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The D Series: Tools to succeed at innovation

North America, Europe and Brazil: Our Newest Video in Support of the Bestselling Book on Innovation, Cause a Disturbance

 

Whether your business is in transition or simply looking for an innovative spark, give it a lift with a Cause a Disturbance keynote or workshop.

Ken will show you how innovation can change your business in simple steps by walking you through the 90% Rule®: It’s a straightforward philosophy that drives you to constantly ask what’s the next 10%? What’s the next product, service or process improvement that will create a continuously engaged customer base and strengthen your organization?

One of Ken’s great pleasures when speaking about innovation is helping smart and inquisitive people to step out of their day-to-day roles and focus on new ways to push their organization’s forward. As he says to audiences around the world, “The status quo today is disruption, and if your companies don’t find new ways to educate, inform, engage and delight your customers then they’ll walk to a competitor with your bottom line in tow.”

In our new video, Ken highlights how organizations can unlock the secrets of innovation to continuously delight their customers using a straightforward, six-step process:

  1. Engage emotions, not numbers
  2. Change customers’ lives
  3. Connect the dots
  4. Identify and rank opportunities
  5. Build the plan
  6. Communicate the plan

Everyone knows – and everyone talks about – how important innovation is in the competitive battle to find, delight and keep customers and yet, far too few achieve it. As Ken explains, “There’s a big difference between an occasional spark of innovation and an eternal flame.” But the reality is different; most firms struggle to consistently innovate.

All of that can change. Contact us today to book a keynote or workshop for your organization.

Why you need to be selling your company every day

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Originally published on August 2, 2016 as a Guest Column in The Globe and Mail: http://www.theglobeandmail.com/report-on-business/small-business/sb-managing/why-you-need-to-be-selling-your-company-every-day/article31141189/

About a year ago, I was listening to a prominent accountant speak to a room full of business owners. His message was both clear and simple: “Each day you should run your business like you are in the process of trying to sell it.”

This simple message created many frowns and furrowed brows. Clearly, people in the audience wanted to respond, “But I’m not selling my business, and I don’t plan to any time soon.”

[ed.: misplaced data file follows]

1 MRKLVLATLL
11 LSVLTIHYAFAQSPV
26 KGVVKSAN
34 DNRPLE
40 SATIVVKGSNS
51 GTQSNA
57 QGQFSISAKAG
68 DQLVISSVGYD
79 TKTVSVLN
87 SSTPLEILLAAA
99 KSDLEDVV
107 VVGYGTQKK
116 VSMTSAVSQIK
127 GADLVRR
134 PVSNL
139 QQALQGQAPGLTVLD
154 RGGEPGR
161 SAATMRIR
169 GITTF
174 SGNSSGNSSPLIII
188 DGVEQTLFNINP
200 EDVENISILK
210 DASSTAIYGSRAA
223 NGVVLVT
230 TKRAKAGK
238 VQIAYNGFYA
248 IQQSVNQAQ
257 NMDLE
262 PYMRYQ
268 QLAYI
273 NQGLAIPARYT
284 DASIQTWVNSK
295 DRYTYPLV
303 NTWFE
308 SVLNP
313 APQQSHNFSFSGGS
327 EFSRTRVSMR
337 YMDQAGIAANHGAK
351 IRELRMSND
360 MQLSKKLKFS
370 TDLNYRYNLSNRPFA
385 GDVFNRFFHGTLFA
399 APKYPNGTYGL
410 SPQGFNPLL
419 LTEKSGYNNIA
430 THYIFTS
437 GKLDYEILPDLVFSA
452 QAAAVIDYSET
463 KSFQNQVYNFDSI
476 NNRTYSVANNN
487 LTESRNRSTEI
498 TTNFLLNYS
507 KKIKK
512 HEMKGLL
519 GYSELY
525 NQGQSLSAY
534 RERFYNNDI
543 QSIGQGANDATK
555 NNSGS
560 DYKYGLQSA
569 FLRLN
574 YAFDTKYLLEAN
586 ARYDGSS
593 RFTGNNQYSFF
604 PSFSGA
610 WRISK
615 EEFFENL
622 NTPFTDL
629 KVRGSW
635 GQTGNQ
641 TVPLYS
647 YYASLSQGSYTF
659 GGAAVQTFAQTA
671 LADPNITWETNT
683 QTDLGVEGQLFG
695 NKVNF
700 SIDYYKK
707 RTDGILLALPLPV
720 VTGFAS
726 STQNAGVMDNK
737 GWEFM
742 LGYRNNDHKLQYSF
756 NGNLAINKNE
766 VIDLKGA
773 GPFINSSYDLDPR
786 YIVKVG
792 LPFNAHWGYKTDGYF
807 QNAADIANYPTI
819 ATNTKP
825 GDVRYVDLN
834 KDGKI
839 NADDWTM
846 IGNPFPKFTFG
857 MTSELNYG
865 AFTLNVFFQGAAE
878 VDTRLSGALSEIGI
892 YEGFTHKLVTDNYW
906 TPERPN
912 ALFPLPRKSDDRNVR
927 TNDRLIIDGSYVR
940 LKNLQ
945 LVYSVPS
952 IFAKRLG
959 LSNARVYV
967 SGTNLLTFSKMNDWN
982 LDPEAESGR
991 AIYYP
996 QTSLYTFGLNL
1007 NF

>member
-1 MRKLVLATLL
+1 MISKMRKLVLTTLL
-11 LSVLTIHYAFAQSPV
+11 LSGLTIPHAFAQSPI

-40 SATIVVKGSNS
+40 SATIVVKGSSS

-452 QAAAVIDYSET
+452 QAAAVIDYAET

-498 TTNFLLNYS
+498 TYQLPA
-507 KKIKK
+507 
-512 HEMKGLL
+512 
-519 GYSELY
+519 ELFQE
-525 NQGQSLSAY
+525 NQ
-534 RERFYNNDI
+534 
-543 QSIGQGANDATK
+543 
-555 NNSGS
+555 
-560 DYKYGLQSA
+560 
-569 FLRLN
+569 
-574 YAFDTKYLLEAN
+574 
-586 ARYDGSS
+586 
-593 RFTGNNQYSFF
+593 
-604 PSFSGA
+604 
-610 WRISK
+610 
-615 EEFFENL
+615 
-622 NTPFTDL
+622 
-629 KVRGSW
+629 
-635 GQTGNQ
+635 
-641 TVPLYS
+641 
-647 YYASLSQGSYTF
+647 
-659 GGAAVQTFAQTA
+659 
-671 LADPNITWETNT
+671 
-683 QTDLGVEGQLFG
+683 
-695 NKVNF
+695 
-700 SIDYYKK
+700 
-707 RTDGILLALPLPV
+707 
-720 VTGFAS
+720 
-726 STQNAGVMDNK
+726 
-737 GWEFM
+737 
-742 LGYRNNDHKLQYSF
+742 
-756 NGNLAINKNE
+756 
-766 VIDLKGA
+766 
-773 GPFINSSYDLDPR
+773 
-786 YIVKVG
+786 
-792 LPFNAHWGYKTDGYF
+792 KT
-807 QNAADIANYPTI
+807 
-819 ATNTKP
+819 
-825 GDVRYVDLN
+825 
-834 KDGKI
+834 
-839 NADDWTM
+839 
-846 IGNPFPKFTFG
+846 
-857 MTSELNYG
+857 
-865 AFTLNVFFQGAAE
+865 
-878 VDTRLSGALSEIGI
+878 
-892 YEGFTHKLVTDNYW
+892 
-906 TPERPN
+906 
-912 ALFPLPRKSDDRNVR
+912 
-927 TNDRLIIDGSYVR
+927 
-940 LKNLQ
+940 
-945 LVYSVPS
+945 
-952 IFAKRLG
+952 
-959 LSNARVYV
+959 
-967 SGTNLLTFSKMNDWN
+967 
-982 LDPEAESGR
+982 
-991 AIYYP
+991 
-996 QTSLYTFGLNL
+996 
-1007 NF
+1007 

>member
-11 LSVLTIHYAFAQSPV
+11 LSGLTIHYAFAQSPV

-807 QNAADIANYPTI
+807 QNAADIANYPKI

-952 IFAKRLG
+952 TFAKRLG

Not the point.

It doesn’t matter whether you’re thinking of selling your business. Some lucky owners get to simply pass it on to the next generation. But the real point is this: You need to think and act like you are selling your business, every day.

Why? Selling a business is an extended process, often a gruelling one. Compare it to selling a house. The first step is to “stage” the property. This means taking a hard look at your surroundings with fresh eyes, to help you recognize which furnishings and decorations add to your home’s ambience, and which are just clutter.

It’s a tough thing to do. For most people, everything in their home represents a memory or a milestone on the journey of raising a family. Prospective purchasers care nothing for memory or sentiment, seeing every unnecessary element as a flaw that diminishes the value of your home.

When you are selling a business, the process is little different. Prospective buyers go through your numbers, your assets and your records with the diligence of a home inspector. They will scrutinize your sales, margins, inventory, returns, client list, receivables and payables. They will dig through your sales history and your new product or service pipeline, looking for any irregularity, liability, trend or threat that could detract from the value they are paying for your company.

While some may see this as a tedious, time-wasting process, I see due diligence as a very positive exercise. It’s a way to identify issues before they become problems. In fact, this process shouldn’t just be limited to when you buy or sell a business. I believe that entrepreneurs should initiate a mock due-diligence process every year, preferably just before their company’s annual retreat or strategy sessions.

Think about it. Your goal as the owner or manager of a company is to increase its intrinsic value (how much the business would be worth if it were going to be sold). By rigorously and formally questioning all of your business’s habits, assumptions and processes, you’ll develop a culture that embraces change and continuous improvement – and increases the value of your business on an ongoing basis.

In my opinion, your company’s value is the single best measure of how well you are running and building your business. Value incorporates all key time horizons that buyers and evaluators employ when assessing a business – how you are running your business today, what you are doing to keep it relevant and meaningful to your customers in the short term, and how you establish and execute on your grand, long-term vision.

“When it comes time to sell their business, many business owners are surprised to receive a lower valuation than what they had expected,” notes Murad Bhimani, a Toronto-based partner with accounting firm MNP LLP. “That’s why we recommend to our clients that they should operate and build their business as though they could sell it any minute. This keeps you focused on what is critical every day, such as sound operations, diversity of customer base, building a strong management team, and proactive product development.”